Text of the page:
Smatterings of fans sat on the knoll beside the Rams practice field and cheered politely during 7-on-7 drills, with no protest signs or rainbow flags in sight. While Sam's jersey sold better than the national average for seventh-round rookies, no one paid much attention to the defensive lineman running special teams drills.
There was one "distracting" Sam story during his brief Rams tenure: a report that ESPN quickly apologized for about how he handled showers in the locker room. That story rose and fell in a news cycle. Bradford tore an ACL in late August, and that became the story of Rams camp. The Rams released Sam by Labor Day. There were angry tweets and hot takes, but no boycotts, just as churches held no vigils for Tebow.
The "not worth the headache" argument for Sam, though ethically dubious, carries a small amount of merit. Sam was a fringe player at a low-profile position. Teams aren't prepared for a rush of national attention for a replaceable backup defender, though they find ways to accommodate it when it suits them.
More case studies needed?
In the bustle of 2011 training camp, when teams scrambled back to work after the lockout, the Giants invited 60 Minutes to profile undrafted rookie linebacker and cancer survivor Mark Herzlich. Extra cameras and commotion on the sideline barely registered among the always-chaotic Big Apple press pool. The presence of a famous fringe player didn't inundate the Giants with additional attention or keep them from winning the Super Bowl.
Herzlich, of course, was not a controversial figure like Sam or Kaepernick.
We could keep going...
The point is that teams have the power to control access to players. They can grant or limit credentials or interviews. That gives them power to tailor the message, as they do whenever a violent offender is draped with the "second chance" narrative. Any team that wants to frame Kaepernick's presence as non-controversial, or even inspirational, knows how to do it.
After all, the 49ers did it last year. Team owner Jed York used Kaepernick's protest as an opportunity to donate money to social causes and initiate dialogue on racial issues. "Jed York was the best owner to handle what happened with us," Smith said.
If the "distraction" of signing a player like Kaepernick comes down to a little more emphasis on community relations and affairs, it may be a welcome distraction. In the long run. York's steady public relations hand may be one reason the Kaepernick story was already simmering down by October last year, though novelty and fatigue were bigger factors.
There's a disconnect between what happens in cyberspace and what happens at team facilities. One hundred aggregated articles, editorials and reactions can spawn from one beat writer's report. It looks like a hurricane of publicity from the outside, but it was barely a breeze in the locker room, where dozens of reporters huddle around players even during the spring doldrums.
Local reporters must fill their notebooks for two months with the quotes they glean from a few scattered hours of interview sessions. They can't keep rehashing old news, because it won't sell. If Kaepernick is this week's story, the rookie running back or contract holdout will be next week's story.
As for national reporters: There are an ever-shrinking number of us, with ever-tightening travel budgets. We can only be in so many places and ask so many questions.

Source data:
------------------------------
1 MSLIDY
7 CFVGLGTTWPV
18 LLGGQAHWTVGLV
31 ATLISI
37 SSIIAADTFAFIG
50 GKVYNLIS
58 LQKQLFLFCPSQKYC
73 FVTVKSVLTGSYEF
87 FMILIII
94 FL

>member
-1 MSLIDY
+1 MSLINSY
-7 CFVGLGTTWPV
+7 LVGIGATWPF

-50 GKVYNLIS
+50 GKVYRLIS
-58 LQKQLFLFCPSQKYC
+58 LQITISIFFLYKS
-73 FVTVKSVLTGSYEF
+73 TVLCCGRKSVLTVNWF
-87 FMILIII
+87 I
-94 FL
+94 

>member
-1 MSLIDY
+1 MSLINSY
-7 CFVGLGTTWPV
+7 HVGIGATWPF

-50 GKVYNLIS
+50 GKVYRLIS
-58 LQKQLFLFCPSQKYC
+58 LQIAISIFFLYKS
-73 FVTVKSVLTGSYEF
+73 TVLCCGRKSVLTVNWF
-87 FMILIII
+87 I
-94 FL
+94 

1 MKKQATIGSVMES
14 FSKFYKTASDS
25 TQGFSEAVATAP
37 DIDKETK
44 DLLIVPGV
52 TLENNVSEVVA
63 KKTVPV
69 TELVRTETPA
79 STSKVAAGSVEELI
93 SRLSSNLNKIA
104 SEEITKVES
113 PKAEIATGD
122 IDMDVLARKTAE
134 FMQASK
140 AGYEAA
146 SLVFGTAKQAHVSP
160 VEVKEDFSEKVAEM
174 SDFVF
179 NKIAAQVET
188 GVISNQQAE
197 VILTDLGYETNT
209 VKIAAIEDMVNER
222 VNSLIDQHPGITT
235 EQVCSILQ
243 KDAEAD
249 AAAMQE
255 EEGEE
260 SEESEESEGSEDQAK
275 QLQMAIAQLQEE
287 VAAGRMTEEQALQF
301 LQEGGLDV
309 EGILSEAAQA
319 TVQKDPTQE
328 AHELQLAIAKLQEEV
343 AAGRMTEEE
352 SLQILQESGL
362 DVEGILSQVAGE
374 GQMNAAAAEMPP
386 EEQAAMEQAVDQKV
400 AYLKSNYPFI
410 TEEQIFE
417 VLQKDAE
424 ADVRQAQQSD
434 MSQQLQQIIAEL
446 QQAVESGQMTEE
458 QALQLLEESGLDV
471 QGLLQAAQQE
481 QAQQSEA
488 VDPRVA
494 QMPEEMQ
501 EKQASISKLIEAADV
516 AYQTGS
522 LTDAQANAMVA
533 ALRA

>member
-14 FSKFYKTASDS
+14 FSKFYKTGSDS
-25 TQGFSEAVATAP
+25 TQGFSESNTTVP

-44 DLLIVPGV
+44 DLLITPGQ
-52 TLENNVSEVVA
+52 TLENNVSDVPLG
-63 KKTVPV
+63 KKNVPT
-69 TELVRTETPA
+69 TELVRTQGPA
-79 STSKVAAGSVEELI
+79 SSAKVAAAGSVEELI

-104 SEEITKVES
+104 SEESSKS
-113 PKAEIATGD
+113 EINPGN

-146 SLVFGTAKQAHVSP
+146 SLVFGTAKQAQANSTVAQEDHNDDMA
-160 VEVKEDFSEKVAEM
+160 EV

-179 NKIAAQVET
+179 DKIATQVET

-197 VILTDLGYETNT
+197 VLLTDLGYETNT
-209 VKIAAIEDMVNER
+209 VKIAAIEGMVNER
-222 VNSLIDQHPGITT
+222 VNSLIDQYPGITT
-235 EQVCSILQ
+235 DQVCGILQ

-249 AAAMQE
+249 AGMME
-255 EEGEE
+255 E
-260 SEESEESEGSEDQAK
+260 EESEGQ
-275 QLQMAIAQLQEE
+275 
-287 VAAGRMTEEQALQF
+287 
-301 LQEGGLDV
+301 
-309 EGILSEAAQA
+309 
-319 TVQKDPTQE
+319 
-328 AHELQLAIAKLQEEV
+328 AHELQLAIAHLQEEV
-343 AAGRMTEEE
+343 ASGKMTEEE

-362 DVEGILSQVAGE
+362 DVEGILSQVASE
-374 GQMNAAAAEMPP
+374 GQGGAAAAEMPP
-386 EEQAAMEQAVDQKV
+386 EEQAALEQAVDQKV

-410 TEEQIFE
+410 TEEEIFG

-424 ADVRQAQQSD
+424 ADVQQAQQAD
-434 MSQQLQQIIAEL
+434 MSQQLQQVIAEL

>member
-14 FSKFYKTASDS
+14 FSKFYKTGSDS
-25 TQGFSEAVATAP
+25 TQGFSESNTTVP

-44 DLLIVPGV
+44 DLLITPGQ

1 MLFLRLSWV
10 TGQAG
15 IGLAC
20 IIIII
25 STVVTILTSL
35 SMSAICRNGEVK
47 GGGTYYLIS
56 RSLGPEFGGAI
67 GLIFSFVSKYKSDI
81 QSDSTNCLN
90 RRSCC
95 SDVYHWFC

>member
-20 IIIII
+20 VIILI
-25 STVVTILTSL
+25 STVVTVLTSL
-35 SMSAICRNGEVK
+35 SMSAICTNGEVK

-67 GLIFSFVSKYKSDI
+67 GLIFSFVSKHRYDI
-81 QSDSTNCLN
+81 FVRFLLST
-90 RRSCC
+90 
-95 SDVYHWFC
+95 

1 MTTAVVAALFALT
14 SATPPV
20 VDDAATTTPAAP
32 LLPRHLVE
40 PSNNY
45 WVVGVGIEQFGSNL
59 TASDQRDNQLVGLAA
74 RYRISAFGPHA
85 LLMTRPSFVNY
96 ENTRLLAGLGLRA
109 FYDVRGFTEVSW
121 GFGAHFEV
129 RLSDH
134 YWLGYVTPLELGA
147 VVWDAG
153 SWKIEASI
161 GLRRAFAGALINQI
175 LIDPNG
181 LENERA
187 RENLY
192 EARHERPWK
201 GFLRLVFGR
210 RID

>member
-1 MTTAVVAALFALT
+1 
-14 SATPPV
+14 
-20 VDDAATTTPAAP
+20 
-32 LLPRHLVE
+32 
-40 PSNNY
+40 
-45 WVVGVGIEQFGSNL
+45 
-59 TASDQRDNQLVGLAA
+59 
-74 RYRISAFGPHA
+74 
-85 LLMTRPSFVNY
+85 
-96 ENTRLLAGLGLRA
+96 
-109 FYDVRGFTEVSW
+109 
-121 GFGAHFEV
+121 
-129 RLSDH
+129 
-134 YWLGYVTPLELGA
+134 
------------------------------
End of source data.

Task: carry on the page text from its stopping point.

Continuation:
So if Kaepernick signs with a team tomorrow, he will give a press conference, as will his coach and the team owner. Some teammates will speak. There will be a few days' worth of articles and reactions across all media.
Then the story will go cold. Every national outlet will start preparing a deeper Kaepernick feature to publish or broadcast around the start of the season. The five or six most important/reputable reporters or outlets will get exclusive interviews. Everyone else will get to write think pieces from home.
As for those phalanxes of outraged citizens: Angry fans don't travel well. There were rallies in opposition to Kaepernick's protests last year, most notably one in Chicago, which was earnest, respectful and—compared to the volume of opinions found on the typical Kaepernick comment thread—rather small.
Again, that sounds familiar. I've searched for PETA protestors at Michael Vick's Eagles games and found tiny handfuls of them on the far fringe of the parking lots. Sure, Kaepernick's situation is more contentious, and times are more fractious. But when media attention fades, outcry fades with it.
Don't take my word for it. Smith was there when Kaepernick took the field in front of tens of thousands of fans, when his protest was fresh news and the political climate was explosive.
"It wasn't even bad when he started playing," Smith said. "We heard some fans heckling. People were mad at him during the anthem. You're yelling at him during the anthem. Isn't that disrespectful?"
Yes it is.
But it's hardly a distraction.
No team has declared that undue media attention caused it to pass on Kaepernick. John Mara's remarks about angry fan letters to The MMQB are the closest thing we have heard to a rationale for the quarterback's unemployment from any official source.
The "media circus" argument usually comes from the media itself. They are afraid of what we will do to them, some of my colleagues will assert, which ironically proves how accommodating the media can be by lobbing a readymade justification for avoiding Kaepernick into every team's lap.
"Someone has to say that," Smith said of the media headache excuse. "If you think that's too much to take from a backup, then say it. … But they are commenting about their fans being mad at them."
Teams will never claim that they passed on Kaepernick to avoid media attention. It makes them look weak. And they know it's a myth. The only reason Kaepernick is even a story right now is all of the silence.
Mike Tanier covers the NFL for Bleacher Report. Follow him on Twitter.